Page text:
February 6, 2012; Source: Florida Times-Union | There are meetings of nonprofits occurring around the country to take stock of the impact of the charitable giving environment on their financial and programmatic futures. The mid-January conference of the Nonprofit Center of Northeast Florida showcased nonprofits in the Jacksonville area doing their best to sound confident and put on their game face as they told potential donors that they would be giving to nonprofits on their way up, not those suffering from years of fiscal entropy.
Ben Warner, president and CEO of the Jacksonville Community Council, gave the sentiment a new name that should be added to the nonprofit sector’s lexicon: “strained optimism.”
Warner credited nonprofits with the “ability to just soldier on: ‘We’re going to do it. We’re going to find a way,’” but some factors make the game face a little difficult to don.
Rena Coughlin, the executive director of the Nonprofit Center, cited the sale of Winn-Dixie and the area pullout of Food Lion, two charitable giving mainstays, as factors that changed the landscape for corporate donations.
She also noted that nonprofits would be suffering from reductions in local, state, and federal grants and, as a result, would face new competition for charitable dollars—from public programs. She noted that nonprofits would be “competing with city government” as Mayor Alvin Brown makes the charitable giving “space…more crowded” by trying to find private moneys to fund city programs.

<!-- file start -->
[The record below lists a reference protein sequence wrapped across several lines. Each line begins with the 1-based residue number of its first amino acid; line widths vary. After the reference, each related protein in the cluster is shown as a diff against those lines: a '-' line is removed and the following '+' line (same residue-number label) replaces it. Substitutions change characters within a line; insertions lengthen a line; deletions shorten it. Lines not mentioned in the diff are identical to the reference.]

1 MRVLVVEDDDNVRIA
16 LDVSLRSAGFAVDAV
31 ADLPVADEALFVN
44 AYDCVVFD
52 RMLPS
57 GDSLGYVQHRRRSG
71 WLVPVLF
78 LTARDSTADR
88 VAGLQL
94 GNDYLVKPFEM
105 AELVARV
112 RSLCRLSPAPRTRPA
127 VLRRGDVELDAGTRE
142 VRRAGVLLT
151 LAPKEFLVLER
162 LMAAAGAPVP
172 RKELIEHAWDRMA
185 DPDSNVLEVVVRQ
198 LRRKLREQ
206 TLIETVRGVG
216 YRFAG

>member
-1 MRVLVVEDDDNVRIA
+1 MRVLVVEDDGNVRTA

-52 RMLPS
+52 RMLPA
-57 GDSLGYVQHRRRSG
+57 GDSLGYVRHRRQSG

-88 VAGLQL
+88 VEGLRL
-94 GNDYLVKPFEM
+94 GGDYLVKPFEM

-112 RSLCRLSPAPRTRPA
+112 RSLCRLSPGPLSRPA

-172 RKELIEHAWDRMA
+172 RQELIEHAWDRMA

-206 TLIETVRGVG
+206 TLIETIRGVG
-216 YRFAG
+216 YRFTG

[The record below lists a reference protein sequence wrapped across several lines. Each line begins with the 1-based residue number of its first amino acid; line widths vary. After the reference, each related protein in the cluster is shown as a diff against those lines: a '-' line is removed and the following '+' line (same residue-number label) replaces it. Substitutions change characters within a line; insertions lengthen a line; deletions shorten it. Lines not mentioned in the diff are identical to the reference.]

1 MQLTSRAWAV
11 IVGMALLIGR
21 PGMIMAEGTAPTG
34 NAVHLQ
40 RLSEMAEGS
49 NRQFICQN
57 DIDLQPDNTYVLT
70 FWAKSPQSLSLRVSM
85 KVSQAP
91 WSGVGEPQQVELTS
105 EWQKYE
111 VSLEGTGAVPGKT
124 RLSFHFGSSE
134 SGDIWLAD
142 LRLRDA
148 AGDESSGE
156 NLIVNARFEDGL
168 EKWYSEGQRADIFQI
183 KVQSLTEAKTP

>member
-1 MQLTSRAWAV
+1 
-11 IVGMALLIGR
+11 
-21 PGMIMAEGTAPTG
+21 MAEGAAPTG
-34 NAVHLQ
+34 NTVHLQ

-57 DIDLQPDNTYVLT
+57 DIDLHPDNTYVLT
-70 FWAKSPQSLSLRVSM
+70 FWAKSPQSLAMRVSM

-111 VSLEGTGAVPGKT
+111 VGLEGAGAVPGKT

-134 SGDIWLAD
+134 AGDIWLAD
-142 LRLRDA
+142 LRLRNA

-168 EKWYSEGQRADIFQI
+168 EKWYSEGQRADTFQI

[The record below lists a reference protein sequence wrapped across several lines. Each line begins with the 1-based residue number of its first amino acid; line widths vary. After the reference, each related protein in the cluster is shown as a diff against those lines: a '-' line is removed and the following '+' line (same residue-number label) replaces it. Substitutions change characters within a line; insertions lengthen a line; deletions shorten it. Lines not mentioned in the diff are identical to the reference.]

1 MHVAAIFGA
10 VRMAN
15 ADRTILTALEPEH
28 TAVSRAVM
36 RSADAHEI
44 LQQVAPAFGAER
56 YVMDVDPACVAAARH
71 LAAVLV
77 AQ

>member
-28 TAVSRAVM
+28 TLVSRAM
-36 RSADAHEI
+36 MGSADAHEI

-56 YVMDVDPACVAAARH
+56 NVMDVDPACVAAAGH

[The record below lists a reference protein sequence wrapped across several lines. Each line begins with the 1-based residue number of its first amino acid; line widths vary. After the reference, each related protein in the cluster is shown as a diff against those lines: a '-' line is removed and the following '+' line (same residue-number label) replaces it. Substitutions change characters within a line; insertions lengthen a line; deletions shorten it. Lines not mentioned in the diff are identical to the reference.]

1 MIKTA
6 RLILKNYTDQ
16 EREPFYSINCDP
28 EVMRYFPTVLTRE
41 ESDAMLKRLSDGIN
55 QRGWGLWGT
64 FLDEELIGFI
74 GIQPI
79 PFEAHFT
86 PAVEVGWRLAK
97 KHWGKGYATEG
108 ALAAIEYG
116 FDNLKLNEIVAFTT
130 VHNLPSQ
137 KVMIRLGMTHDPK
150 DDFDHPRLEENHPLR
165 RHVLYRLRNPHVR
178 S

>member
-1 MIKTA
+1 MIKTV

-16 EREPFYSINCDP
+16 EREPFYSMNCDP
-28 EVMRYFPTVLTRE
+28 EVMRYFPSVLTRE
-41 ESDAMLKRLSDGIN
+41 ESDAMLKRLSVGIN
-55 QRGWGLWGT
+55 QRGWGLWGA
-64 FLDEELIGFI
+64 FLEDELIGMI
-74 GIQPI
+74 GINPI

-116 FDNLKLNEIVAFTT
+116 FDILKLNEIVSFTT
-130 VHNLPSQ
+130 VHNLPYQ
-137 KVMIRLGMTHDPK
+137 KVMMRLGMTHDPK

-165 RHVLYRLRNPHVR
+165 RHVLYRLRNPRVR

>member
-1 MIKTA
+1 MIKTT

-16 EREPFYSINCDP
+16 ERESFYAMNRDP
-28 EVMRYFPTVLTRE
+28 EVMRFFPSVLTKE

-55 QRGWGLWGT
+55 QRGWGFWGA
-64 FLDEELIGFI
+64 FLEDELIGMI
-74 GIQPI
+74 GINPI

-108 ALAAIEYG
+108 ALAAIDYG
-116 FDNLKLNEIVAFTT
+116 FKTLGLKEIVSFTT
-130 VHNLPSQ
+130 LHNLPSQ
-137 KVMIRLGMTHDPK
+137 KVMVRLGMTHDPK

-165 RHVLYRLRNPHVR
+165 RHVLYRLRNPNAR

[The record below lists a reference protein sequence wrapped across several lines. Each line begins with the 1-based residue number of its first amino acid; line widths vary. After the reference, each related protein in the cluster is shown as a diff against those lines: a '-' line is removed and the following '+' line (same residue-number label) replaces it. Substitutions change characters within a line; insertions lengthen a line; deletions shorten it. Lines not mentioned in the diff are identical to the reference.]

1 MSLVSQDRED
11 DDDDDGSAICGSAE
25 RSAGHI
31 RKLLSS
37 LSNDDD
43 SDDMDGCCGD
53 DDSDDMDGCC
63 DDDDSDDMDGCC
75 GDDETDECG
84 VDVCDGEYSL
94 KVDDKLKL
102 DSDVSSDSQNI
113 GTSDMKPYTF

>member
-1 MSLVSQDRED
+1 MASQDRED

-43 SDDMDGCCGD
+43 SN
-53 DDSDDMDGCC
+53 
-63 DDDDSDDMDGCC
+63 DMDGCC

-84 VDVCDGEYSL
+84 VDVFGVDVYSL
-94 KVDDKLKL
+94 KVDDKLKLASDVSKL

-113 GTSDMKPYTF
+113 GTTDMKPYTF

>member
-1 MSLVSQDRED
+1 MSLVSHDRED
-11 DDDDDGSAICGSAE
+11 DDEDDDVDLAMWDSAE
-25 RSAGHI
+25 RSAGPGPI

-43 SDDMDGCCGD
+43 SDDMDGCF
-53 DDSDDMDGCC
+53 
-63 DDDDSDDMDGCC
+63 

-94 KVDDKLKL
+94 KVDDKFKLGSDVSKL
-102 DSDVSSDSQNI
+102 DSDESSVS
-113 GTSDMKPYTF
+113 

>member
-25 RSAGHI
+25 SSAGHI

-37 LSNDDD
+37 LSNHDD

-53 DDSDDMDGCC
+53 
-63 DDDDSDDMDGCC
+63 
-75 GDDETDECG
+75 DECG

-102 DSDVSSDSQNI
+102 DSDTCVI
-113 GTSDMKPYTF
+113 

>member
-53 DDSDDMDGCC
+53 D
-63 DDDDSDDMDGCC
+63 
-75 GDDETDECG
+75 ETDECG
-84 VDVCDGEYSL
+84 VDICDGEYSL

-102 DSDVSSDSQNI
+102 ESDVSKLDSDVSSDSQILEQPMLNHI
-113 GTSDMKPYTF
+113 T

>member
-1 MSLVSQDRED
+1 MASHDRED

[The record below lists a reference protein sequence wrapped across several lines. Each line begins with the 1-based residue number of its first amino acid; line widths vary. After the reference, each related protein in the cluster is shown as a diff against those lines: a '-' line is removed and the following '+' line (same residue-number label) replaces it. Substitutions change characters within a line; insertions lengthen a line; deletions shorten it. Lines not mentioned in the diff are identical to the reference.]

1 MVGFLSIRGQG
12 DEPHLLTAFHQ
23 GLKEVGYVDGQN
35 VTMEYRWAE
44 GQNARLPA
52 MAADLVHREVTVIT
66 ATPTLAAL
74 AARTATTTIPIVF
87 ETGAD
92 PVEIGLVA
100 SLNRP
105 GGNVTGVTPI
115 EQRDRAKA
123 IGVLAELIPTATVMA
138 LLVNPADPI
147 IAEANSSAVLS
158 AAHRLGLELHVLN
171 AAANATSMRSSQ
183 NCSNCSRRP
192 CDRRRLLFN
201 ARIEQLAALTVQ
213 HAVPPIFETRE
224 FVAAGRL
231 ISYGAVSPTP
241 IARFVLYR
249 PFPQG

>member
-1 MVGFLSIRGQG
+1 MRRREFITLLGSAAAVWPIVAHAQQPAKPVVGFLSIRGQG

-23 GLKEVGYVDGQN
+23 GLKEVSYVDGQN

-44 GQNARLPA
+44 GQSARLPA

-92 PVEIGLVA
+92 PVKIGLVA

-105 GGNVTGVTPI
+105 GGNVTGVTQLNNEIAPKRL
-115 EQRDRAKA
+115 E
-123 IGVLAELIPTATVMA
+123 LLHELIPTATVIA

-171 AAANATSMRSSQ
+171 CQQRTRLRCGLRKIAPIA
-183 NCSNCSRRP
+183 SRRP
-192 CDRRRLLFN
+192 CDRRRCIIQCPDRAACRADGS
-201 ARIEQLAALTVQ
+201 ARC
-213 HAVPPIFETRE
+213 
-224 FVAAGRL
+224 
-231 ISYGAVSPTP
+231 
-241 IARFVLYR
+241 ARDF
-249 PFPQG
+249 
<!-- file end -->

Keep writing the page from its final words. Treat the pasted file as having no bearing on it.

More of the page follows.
Some local nonprofits saw small increases in their charitable revenues, but frequently they were outpaced by escalating service demands, as was the case with the Mandarin Food Bank’s 50 percent increase in demand. The official statistics make this obvious. The Florida Times Union states that 10 years ago, one in 25 Jacksonville residents qualified for food stamps; today, it is one in five. The City Kids Art Factory also saw an increase in contributions, but its one paid staff person, able to live on a pension from her previous job, has donated all but $1 of her $25,000 salary for two years to keep the organization afloat.
It’s not in the DNA of most nonprofits to cry poverty, especially given institutional funders’ reluctance to put money into organizations that they think might not make it. They present themselves as good, reliable, long-term investment opportunities. But given the economies of the public sector and charitable giving, that public image of optimism doesn’t come without serious stress and strain. –Rick Cohen